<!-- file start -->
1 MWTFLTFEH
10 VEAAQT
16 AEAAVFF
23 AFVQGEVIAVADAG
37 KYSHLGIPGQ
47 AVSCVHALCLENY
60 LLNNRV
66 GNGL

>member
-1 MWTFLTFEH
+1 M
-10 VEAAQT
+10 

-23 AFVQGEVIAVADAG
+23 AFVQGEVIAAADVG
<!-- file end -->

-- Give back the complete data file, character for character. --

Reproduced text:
1 MWTFLTFEH
10 VEAAQT
16 AEAAVFF
23 AFVQGEVIAVADAG
37 KYSHLGIPGQ
47 AVSCVHALCLENY
60 LLNNRV
66 GNGL

>member
-1 MWTFLTFEH
+1 M
-10 VEAAQT
+10 

-23 AFVQGEVIAVADAG
+23 AFVQGEVIAAADVG